There is a simple concept in American contract law known as "detrimental reliance" which DACA participants should take comfort in.
Why? Because, this principle is so embedded in American jurisprudence that it is difficult to imagine any court -- conservative or liberal -- allowing for the deportation of any lawful DACA participant.
Sure, there will be technical legal contentions that the police power of government is not subject to this sort of contractual obligation and the Obama era documentation may have even required or implied a waiver of any such claims.
But, the DACA participants voluntarily presented themselves to authorities, entered into a program with a reasonable expectation that this information would not be used against them.
The legal and moral arguments against deportation for this group of people are simply too overwhelming for a court to ignore.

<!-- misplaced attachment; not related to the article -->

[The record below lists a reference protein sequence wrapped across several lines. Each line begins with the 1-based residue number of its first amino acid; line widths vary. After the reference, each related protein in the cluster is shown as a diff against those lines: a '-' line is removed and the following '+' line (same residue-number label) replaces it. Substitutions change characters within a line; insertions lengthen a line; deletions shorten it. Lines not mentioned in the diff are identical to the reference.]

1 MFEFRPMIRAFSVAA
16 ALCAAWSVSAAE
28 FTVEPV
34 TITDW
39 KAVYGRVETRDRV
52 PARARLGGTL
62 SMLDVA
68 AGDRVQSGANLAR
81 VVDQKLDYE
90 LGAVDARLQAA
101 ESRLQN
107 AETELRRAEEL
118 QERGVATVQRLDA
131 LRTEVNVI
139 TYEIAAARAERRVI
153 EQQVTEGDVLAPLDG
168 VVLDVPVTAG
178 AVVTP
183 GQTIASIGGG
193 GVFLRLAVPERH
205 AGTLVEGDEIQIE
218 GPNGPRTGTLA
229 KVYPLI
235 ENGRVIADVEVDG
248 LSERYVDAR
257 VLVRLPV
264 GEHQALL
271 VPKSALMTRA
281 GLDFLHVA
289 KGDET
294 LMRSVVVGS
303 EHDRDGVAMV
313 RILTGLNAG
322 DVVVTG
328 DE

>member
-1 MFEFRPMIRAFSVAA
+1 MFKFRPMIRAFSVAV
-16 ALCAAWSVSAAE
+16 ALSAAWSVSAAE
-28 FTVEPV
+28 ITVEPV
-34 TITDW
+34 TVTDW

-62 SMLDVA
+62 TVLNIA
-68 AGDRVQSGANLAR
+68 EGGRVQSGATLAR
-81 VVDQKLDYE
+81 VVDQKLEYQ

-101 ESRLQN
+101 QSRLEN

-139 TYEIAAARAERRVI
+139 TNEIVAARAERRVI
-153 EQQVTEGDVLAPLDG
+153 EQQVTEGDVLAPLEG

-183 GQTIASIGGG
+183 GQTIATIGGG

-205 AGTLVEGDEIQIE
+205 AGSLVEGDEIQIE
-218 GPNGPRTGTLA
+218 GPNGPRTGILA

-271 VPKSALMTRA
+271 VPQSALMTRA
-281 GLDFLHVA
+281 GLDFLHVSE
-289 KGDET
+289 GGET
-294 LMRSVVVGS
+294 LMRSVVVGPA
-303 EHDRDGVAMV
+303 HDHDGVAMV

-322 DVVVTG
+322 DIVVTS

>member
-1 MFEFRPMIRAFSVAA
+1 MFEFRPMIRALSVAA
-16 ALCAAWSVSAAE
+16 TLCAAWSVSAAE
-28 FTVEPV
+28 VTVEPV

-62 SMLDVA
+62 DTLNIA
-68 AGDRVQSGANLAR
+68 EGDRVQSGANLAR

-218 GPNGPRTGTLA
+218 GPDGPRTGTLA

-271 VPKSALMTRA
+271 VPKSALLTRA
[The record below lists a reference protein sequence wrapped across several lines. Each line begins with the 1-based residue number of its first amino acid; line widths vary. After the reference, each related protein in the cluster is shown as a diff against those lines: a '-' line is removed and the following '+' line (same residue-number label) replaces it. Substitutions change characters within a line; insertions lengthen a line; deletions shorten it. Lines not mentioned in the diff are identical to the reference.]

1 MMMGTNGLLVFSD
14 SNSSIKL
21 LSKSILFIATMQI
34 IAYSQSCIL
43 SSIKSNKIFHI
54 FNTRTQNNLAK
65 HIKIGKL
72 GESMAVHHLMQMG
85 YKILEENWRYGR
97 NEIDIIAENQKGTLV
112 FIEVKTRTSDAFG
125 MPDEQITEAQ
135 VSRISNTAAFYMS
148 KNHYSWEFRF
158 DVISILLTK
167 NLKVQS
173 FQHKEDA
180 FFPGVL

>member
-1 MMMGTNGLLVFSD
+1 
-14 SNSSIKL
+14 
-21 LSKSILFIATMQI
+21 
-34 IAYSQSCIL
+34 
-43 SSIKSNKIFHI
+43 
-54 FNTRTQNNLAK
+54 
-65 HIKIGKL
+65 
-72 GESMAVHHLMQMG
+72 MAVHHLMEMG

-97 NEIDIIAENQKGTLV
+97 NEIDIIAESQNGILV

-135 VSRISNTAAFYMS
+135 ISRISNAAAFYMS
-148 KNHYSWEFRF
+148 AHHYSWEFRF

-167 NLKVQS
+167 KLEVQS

Having said this, it is probably true that DACA by way of executive Order was illegal. President Obama may very well have believed it to be so when he signed the DACA executive order. The failure, then and now, belongs to Congress.
The political support for DACA is overwhelming. If Congress can't pass a statutorily sound DACA with the winds of law, politics, and morality all at their backs, it is hard to imagine Congress being able to do anything. Literally, anything.
Of course, Congress doing nothing is why we are here in the first place.
DACA is easy. Congress should do it in six days, not six months.
Comprehensive immigration reform is more difficult, but imperative. We have lived with the consequences of policy by omission and evasion for decades. The victims are immigrants themselves and an economy distorted by dependency on illegal acts and a growing, untaxed, underground economy.
DACA participants will never be deported. The question is whether both Republicans and Democrats will continue to play chicken with their lives and the American economy.